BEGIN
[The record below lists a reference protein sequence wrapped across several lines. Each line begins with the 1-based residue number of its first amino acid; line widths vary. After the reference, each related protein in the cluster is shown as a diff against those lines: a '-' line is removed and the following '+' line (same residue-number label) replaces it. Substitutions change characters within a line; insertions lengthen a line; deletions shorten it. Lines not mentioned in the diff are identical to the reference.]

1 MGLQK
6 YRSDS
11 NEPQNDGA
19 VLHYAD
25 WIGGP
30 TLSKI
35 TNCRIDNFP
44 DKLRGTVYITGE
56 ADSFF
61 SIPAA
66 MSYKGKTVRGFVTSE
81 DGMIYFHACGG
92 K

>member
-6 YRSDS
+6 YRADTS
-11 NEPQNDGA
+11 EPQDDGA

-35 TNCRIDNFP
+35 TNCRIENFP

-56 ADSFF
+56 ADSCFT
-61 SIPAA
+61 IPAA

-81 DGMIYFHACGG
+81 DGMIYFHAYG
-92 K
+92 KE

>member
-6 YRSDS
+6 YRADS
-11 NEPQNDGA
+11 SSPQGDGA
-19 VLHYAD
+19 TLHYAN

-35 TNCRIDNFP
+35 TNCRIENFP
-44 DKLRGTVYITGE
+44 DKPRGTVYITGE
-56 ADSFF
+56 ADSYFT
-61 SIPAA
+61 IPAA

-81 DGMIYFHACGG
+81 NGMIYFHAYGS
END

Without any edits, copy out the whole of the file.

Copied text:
[The record below lists a reference protein sequence wrapped across several lines. Each line begins with the 1-based residue number of its first amino acid; line widths vary. After the reference, each related protein in the cluster is shown as a diff against those lines: a '-' line is removed and the following '+' line (same residue-number label) replaces it. Substitutions change characters within a line; insertions lengthen a line; deletions shorten it. Lines not mentioned in the diff are identical to the reference.]

1 MGLQK
6 YRSDS
11 NEPQNDGA
19 VLHYAD
25 WIGGP
30 TLSKI
35 TNCRIDNFP
44 DKLRGTVYITGE
56 ADSFF
61 SIPAA
66 MSYKGKTVRGFVTSE
81 DGMIYFHACGG
92 K

>member
-6 YRSDS
+6 YRADTS
-11 NEPQNDGA
+11 EPQDDGA

-35 TNCRIDNFP
+35 TNCRIENFP

-56 ADSFF
+56 ADSCFT
-61 SIPAA
+61 IPAA

-81 DGMIYFHACGG
+81 DGMIYFHAYG
-92 K
+92 KE

>member
-6 YRSDS
+6 YRADS
-11 NEPQNDGA
+11 SSPQGDGA
-19 VLHYAD
+19 TLHYAN

-35 TNCRIDNFP
+35 TNCRIENFP
-44 DKLRGTVYITGE
+44 DKPRGTVYITGE
-56 ADSFF
+56 ADSYFT
-61 SIPAA
+61 IPAA

-81 DGMIYFHACGG
+81 NGMIYFHAYGS